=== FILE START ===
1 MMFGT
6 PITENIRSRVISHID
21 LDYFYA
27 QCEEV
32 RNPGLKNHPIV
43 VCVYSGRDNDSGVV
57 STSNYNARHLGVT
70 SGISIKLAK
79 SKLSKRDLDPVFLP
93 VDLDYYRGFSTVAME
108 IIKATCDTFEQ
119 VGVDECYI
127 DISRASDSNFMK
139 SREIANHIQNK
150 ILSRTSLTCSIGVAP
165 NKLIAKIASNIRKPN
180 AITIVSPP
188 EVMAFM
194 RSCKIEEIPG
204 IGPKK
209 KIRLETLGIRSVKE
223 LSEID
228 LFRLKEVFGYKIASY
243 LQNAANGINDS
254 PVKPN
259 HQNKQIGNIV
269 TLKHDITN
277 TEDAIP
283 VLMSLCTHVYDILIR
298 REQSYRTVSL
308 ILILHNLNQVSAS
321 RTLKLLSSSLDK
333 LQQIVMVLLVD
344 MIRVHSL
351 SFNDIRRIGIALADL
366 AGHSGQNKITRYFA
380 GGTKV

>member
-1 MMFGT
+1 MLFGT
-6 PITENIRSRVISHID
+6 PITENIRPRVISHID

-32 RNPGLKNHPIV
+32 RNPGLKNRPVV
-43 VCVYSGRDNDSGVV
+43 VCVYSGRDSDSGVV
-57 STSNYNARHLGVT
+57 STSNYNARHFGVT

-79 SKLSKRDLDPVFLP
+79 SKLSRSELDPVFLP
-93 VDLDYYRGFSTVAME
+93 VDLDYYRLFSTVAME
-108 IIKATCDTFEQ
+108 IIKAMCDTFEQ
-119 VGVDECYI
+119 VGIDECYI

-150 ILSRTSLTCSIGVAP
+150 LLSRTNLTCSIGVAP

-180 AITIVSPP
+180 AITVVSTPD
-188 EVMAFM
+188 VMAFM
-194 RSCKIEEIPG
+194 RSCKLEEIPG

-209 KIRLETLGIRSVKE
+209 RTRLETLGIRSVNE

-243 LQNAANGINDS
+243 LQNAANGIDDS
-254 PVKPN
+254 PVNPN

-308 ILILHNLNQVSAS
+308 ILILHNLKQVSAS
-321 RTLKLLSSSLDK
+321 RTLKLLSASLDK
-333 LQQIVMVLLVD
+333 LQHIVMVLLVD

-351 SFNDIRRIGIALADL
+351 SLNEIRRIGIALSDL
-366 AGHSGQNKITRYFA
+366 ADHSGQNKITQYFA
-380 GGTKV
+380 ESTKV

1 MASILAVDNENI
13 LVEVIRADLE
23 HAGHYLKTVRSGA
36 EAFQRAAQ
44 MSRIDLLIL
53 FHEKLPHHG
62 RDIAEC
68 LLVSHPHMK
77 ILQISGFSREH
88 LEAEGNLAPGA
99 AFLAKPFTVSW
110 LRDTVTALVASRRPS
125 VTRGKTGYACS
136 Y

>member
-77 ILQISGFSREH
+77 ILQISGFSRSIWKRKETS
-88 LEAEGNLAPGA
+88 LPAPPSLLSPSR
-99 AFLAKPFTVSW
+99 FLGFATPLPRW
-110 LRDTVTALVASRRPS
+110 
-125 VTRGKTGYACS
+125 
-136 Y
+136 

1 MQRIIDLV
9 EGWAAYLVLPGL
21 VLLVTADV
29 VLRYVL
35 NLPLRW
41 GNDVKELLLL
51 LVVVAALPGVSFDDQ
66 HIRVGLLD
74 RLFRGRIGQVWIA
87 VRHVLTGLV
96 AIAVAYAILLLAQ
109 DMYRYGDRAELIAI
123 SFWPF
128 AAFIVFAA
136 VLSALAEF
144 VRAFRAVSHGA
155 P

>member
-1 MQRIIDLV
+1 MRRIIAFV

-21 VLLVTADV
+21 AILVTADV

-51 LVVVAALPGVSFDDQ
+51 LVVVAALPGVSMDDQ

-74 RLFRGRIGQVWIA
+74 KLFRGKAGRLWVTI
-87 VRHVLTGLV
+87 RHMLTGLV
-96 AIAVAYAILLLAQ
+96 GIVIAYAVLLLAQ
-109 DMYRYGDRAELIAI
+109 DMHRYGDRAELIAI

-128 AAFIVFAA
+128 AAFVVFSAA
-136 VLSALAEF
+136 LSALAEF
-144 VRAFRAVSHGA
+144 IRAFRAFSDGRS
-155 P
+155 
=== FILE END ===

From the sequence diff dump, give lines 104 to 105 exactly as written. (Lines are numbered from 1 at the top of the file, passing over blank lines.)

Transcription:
-110 LRDTVTALVASRRPS
+110 